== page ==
As a lifelong supporter of Israel, I strongly support the agreement. Those who are familiar with the details of the negotiations leading up to it generally view it favorably and conclude it was far preferable for the U.S. to sign rather than reject it, an outcome that would have been calamitous for both Israel and the U.S.
Those who oppose the agreement, including Donald Trump, who expressed his opposition during his rather incoherent remarks Monday during the first presidential debate, need to look more closely at the facts.
What drove Iran to the bargaining table was not the U.S. sanctions, which had failed to make Iran end its nuclear program, but rather the decision of our allies in the talks — the European Union, Russia, China and India — to stop importing Iranian oil.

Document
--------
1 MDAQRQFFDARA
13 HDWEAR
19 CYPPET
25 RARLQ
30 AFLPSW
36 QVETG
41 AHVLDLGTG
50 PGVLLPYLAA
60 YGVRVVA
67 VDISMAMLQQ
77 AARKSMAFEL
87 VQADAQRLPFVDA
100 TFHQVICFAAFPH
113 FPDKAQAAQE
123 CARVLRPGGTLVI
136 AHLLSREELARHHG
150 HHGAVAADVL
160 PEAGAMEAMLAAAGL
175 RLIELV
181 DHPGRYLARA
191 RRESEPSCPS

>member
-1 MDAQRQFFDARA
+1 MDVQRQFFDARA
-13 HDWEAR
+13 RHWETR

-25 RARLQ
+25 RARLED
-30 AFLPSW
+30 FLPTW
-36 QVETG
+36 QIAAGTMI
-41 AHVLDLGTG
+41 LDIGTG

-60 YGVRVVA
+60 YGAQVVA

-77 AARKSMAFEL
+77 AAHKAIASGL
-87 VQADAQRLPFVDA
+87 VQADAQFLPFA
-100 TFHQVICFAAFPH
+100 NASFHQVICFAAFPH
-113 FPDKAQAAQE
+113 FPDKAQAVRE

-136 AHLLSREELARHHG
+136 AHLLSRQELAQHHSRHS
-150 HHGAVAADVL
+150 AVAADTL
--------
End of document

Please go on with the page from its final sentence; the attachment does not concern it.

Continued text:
This put the our allies in the driver's seat and resulted in an agreement short of what we might have liked but representing the maximum these nations were willing to settle for.
The negotiations therefore focused exclusively on disarming the Iran nuclear program and did not include Iran's sponsorship of terrorism or its missile program.
When Iran signed the agreement, Europe and our other allies resumed their imports of Iranian oil, thereby removing the critical sanctions that drove the negotiations.
For us to refuse to sign the agreement at that point would have been disastrous because it would have permitted Iran to resume its nuclear program at a time when we were powerless to negotiate a better deal due to the loss of our previous leverage. And we would have been viewed by the world as the villains who sabotaged the agreement.
The only reasonable course of action was to sign the deal and then scrupulously monitor Iran to assure its compliance, which is precisely what the Obama administration is doing.